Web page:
Performance Share Plans or LTIPs
Performance Shares are sometimes known simply as LTIPs or Conditional Share awards (or RSUs in the USA). They have become more popular than Share Options in recent years, partly because of the IFRS 2 changes to accounting for share-based payments in 2005.
Under a typical Performance Share award, employees are granted a right to acquire a specified number of shares three or five years later without any payment. The proportion of shares which vests will depend on the Company’s performance over this period. The performance measures are often based on total shareholder return (TSR) or earning per share (EPS) growth; but many companies nowadays are using other measures based on their particular strategic objectives. The shares are usually subject to income tax and NICs at their value on the vesting date.
Some companies use Nil-Cost or Nominal-Cost Options instead. These can give employees the choice of when to exercise the options and trigger the tax charge.
It is now common for payment of part of annual bonuses for senior executives to be deferred and invested in the company’s shares during the deferral period. Companies may choose to defer only the net of tax bonus. However, it can be more tax-effective for the gross amount to be reinvested.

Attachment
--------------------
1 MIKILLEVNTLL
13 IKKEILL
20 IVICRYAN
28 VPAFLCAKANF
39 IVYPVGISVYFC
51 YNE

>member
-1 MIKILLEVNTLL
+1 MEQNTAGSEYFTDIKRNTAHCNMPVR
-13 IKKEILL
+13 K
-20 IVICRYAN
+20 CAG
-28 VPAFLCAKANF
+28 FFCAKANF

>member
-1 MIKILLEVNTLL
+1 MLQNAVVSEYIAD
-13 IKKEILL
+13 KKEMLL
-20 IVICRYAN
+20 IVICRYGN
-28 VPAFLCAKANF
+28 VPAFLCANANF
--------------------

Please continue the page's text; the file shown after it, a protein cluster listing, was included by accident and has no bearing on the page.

In some cases, executives are given a choice about the proportion of the bonus which is deferred. They are then often awarded matching shares to compensate them for the deferral.
Restricted Shares and Forfeitable Shares
Share awards can also take the form of Restricted Shares, where the employee becomes the owner of the shares immediately but the shares may be forfeitable in certain circumstances – eg leaving employment or failing to meet performance conditions. If the restrictions will last for no more than five years, an employee is taxed on the value of the shares when the restrictions are lifted. Alternatively, the employee may elect to be taxed on their unrestricted value when the shares are first acquired (ignoring the risk of forfeiture), in which case any further increase in value should be subject to capital gains tax.
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